Supply shortfall boosts Miller’s Oldham bid
The housebuilder has set out plans for 50 homes south of Denbigh Drive in Crompton, within a borough that it said is delivering only 80% of its housing target.
Miller Homes plans to deliver three- and four-bedroom housing on a 7.9-acre agricultural plot, insert a new access point off Denbigh Drive, and add landscaping across the scheme.
The site, which sits to the south of the High Crompton housing area, is identified as “Other Open Protected Land” in Oldham’s adopted development plan: however, it also sits within the Cowlishaw draft housing allocation area included in the Greater Manchester Spatial Framework, this zone being proposed as capable of delivering 460 dwellings.
According to the covering letter submitted by Miller’s planning advisor WSP, Oldham currently has a housing supply of less than three years. A further scheme is being advanced in the Cowlishaw area by Redrow, as detailed by Place North West earlier this week.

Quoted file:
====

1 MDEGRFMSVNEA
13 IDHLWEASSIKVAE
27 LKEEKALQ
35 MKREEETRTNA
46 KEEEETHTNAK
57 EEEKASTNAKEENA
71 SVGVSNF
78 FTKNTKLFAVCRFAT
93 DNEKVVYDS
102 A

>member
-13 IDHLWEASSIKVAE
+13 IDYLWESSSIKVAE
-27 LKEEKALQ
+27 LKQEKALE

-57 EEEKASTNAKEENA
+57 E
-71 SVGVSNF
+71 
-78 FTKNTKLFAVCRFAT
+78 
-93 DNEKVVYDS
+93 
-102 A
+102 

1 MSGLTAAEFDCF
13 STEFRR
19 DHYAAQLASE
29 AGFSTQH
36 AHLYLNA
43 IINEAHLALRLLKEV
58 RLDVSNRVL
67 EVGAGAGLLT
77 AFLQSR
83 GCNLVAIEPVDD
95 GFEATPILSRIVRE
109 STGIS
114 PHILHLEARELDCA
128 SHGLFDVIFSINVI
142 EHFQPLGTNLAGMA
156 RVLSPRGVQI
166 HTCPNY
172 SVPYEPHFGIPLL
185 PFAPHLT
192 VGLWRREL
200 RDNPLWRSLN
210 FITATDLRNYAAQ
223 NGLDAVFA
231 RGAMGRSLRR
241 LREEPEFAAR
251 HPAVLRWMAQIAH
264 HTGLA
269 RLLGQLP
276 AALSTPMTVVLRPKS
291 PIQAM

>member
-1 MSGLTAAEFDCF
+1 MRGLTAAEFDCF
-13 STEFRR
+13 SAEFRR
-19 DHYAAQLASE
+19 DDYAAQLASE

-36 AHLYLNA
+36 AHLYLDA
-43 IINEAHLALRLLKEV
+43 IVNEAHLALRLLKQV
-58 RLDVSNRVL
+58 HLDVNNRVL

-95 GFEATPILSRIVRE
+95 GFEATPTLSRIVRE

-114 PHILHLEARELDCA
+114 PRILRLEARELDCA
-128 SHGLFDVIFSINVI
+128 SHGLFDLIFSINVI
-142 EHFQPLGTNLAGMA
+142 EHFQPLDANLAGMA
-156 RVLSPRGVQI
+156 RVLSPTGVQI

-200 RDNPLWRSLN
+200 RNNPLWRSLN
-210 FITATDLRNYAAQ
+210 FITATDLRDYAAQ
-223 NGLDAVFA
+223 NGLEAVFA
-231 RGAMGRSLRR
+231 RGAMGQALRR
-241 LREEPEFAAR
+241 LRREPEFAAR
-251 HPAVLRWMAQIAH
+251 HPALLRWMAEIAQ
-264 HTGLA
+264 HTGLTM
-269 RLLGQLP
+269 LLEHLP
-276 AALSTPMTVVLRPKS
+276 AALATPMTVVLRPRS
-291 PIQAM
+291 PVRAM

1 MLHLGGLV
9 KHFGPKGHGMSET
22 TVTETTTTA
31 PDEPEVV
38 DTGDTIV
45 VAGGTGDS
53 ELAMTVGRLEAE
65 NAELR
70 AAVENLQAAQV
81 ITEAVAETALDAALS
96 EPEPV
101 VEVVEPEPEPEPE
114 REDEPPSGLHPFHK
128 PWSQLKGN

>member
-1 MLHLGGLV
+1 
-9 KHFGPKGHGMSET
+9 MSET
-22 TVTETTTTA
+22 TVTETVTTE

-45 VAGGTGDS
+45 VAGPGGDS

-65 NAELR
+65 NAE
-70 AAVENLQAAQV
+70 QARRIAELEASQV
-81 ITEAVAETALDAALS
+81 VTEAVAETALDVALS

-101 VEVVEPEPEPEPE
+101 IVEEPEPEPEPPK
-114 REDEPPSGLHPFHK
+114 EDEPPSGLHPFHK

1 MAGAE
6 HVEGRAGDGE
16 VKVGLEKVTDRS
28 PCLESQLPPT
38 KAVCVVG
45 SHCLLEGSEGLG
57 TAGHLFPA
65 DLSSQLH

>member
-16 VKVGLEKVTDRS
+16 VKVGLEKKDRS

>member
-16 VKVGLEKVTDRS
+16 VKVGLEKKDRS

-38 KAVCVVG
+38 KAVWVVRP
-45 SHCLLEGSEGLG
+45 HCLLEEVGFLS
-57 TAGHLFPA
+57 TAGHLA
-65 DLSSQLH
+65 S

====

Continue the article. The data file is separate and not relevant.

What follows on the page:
WSP also outlines how pre-application discussions with Oldham Council have established that the principle of residential development is acceptable, and that schemes on similar OPOL protected sites have been permitted due to the lack of supply. These include a consent for Grasscroft Property for 77 homes off Hebron Street, Royton, in May 2019 and a hybrid application for 265 houses by Russell Homes at Knowls Lane, Lees.
Regardless, the proposals have attracted a welter of opposition. To date, 125 comments have been made on the plans within Oldham’s planning portal, all but a handful objecting.
Consultation on the project was carried out by BECG in December 2020, with the application being validated in late March.
Miller’s professional team also includes STEN Architecture, Lanpro Services, Wardell Armstrong, Lees Roxburgh, Trevor Bridge Associates, TPM Landscape and Eddisons.
The way forward for the Greater Manchester Spatial Framework itself will be expected to become clearer as the outcomes of local elections are reported in the coming days. In March, a panel of experts agreed that a joint cross-border framework is still the best way forward, regardless of the issues faced in attempting to secure agreements in the last few years. .